It's fairly common for software to issue one large memory request to the underlying operating system, then internally manage its own use of the allocated memory block. So common, in fact, that Windows' (and other operating systems') memory manager explicitly supports the concept, called "uncommitted memory" -- memory that the process has requested but hasn't made use of yet. That memory really doesn't exist as far as bits taking up space on your DRAM chips until the process actually makes use of it. The preallocation of memory effectively costs nothing.
Applications do this for many reasons -- though it's primarily done for performance reasons. An application with knowledge of its own memory usage patterns can optimize its allocator for that pattern; similarly, for address locality reasons, as successive memory requests from the OS won't always be 'next' to each other in memory, which can affect the performance of the CPU cache and could even preclude you from using some optimizations.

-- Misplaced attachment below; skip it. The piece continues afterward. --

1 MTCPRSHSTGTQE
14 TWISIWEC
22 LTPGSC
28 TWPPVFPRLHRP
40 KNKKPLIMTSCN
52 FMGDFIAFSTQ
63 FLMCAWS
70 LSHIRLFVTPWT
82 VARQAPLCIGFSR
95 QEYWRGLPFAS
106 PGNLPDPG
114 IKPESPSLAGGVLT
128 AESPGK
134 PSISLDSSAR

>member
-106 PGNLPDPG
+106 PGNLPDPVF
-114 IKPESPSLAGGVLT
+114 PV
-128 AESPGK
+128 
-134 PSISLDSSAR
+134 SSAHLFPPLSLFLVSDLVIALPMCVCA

.NET in particular allocates space for the managed heap ahead of time, for both of the reasons listed above. In most cases, allocating memory on the managed heap merely involves incrementing a top-of-heap pointer, which is incredibly fast --- and also not possible with the standard memory allocator (which has a more general design to perform acceptably in a fragmented heap, whereas the CLR's GC uses memory compaction to sharply limit the fragmentation of the managed heap), and also not possible if the managed heap itself is fragmented across the process address space due to multiple allocations at different points in time.